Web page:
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Technical Paper

Influence of Mass Distribution of Battery and Occupant on Crash Response of Small Lightweight Electric Vehicle

Small lightweight electric vehicle (SLEV) is an approach for compensating low energy density of the current battery. However, small lightweight vehicle presents technical challenges to crash safety design. One issue is that mass of battery pack and occupants is a significant portion of vehicle's total weight, and therefore, the mass distribution has great influence on crash response. This paper presents a parametric analysis using finite element modeling. We first build LS-DYNA model of a two-seater SLEV with curb weight of 600 kg. The model has no complex components and can provide reasonable crash pulses under full frontal rigid barrier crash loading and offset deformable barrier (ODB) crash loading. For given mass of battery pack and one occupant (the driver), different battery layouts, representing different combinations of center of gravity and moment of inertia of the whole vehicle, are analyzed for their influences on the crash responses under the two frontal crash loadings.
Technical Paper

Heat Generation Mechanism and Failure Analysis of Shock Absorber

This paper proposes a theoretical model to interpret the heat generation mechanism and thermal failure of shock absorber. For a common structure of double-tube shock absorber, all frictions between two contacting components of shock absorber are calculated particularly. The heat generation mechanism and heat distribution can be explained with the theoretical model. Thermal failure is a recurrent malfunction for traditional shock absorbers, which leads to shorten the service lives of vehicle components. Heat generation experiments are accomplished to validate the thermal degeneration of shock absorber. So this study is meaningful to develop a new system of vibration attenuation with satisfying reliability, which is essential to improve the riding comfort and handling stability of vehicles.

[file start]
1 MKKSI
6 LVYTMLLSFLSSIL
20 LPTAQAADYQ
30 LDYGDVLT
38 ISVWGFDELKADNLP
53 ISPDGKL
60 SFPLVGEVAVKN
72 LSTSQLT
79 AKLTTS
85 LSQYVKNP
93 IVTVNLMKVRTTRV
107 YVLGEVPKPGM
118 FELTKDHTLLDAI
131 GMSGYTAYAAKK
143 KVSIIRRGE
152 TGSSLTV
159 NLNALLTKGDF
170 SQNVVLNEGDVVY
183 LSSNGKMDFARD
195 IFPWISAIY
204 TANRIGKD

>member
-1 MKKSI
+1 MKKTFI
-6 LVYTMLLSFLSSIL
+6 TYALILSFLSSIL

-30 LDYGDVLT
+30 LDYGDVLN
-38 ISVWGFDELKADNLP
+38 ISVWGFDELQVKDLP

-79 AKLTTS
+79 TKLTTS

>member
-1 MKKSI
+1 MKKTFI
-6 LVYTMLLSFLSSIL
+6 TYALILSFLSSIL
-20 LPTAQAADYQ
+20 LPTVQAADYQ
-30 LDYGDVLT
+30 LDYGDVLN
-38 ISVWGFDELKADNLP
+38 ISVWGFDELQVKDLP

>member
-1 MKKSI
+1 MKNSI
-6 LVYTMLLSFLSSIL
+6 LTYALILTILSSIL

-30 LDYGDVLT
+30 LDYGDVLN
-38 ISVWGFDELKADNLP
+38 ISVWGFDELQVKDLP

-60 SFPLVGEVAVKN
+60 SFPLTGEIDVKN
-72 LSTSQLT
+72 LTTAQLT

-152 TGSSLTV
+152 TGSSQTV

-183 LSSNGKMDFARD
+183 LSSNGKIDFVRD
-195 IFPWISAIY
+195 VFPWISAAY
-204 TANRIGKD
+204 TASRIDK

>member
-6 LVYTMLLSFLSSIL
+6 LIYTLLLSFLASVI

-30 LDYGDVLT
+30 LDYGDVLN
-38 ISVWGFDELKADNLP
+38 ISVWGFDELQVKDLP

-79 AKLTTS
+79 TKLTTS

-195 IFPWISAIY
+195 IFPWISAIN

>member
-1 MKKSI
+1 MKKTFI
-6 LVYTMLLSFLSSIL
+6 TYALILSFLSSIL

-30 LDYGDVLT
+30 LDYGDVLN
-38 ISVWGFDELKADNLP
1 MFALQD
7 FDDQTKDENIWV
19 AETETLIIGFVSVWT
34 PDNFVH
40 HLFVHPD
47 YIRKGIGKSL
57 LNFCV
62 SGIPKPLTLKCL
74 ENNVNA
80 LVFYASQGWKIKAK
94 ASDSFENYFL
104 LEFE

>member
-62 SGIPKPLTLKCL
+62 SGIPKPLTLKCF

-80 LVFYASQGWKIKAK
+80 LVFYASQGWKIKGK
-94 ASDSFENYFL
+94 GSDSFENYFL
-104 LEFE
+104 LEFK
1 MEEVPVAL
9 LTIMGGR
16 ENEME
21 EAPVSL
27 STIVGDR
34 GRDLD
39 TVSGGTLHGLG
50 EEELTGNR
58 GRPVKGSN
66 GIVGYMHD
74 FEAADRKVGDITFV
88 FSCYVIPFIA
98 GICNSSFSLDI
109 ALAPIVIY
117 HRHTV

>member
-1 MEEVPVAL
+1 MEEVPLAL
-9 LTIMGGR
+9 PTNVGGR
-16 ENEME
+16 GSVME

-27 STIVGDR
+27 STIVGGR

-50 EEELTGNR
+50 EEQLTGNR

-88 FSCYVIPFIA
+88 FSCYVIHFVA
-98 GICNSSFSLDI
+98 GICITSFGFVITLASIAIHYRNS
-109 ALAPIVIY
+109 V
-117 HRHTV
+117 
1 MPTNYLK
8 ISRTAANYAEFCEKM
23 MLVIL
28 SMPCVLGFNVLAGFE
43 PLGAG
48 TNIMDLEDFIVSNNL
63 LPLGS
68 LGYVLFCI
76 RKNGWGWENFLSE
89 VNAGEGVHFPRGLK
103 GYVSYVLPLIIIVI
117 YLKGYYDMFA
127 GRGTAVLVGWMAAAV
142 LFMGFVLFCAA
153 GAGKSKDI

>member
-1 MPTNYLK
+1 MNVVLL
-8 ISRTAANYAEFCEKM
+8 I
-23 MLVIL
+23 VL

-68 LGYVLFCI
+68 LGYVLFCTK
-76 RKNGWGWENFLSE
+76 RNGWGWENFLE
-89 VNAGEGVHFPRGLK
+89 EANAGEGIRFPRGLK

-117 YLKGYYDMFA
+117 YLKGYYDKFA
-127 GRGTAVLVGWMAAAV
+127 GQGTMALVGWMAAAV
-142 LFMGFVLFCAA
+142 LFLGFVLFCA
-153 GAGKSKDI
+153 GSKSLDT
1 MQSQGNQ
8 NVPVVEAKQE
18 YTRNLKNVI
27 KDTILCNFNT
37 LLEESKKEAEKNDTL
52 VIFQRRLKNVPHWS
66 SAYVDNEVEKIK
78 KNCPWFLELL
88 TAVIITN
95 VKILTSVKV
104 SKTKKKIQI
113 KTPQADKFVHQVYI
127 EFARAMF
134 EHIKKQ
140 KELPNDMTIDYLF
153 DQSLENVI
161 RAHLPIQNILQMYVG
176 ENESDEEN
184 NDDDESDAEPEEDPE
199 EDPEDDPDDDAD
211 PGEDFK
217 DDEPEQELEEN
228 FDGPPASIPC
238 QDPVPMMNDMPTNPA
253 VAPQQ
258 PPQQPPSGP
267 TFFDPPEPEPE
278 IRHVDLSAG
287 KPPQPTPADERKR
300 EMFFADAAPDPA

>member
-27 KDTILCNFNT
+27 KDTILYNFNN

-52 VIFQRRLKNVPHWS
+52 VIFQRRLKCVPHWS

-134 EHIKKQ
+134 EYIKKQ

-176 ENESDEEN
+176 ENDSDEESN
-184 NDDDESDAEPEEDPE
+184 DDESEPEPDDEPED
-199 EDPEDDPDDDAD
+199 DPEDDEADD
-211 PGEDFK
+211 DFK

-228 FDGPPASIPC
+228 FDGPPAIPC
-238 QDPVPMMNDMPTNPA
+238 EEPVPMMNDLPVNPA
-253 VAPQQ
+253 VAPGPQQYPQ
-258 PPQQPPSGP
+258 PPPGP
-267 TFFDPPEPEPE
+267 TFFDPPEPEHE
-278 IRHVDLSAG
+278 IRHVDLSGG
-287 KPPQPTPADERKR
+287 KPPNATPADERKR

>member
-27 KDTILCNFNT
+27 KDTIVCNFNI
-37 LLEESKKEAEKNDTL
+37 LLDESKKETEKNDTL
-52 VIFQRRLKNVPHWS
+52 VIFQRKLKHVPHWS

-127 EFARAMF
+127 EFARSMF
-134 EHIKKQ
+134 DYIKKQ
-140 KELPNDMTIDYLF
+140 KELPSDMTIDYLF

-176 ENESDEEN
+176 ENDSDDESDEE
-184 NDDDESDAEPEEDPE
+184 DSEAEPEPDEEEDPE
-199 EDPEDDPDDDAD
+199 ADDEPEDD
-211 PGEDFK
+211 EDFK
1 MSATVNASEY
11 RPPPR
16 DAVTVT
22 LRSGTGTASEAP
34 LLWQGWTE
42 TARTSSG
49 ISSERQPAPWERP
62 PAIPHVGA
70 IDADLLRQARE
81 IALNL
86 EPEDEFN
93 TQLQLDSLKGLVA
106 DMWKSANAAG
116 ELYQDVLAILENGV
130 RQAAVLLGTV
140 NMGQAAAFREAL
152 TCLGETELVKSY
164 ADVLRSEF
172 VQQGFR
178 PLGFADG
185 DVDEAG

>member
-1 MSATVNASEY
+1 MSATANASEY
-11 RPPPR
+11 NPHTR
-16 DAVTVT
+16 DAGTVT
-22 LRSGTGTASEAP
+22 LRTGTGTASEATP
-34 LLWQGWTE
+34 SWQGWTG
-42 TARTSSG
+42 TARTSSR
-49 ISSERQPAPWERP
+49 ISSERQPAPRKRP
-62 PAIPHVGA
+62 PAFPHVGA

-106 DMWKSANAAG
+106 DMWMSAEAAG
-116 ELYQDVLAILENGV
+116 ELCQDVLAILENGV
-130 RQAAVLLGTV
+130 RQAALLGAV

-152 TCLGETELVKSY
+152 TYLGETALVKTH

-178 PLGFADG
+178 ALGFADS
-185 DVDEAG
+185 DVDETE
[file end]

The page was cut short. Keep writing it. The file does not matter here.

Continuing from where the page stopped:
Technical Paper

Dynamic Characteristic Analysis of a Hydraulic Engine Mount with Lumped Model Based on Finite Element Analysis

Hydraulic Engine Mount (HEM) is now widely used as a highly effective vibration isolator in automotive powertrain. A lumped parameter model is a traditional model for modeling the dynamic characteristics of HEM, in which the system parameters are usually obtained by experiments. In this paper, Computational Fluid Dynamics (CFD) method and nonlinear Finite Element Analysis (FEA) are used to determine the system parameters. A Fluid Structure Interaction (FSI) FEA technique is used to estimate the parameters of volumetric compliances, equivalent piston area, inertia and resistance of the fluid in the inertia track and decoupler of a HEM. A nonlinear FEA method is applied to determine the dynamic stiffness of rubber spring of the HEM. The system parameters predicated by FEA are compared favorably with experimental data and/or analytical solutions.
Technical Paper

Braking Force Identification of EMB Using Recursive Least-squares Method and Disturbance Observer Iteratively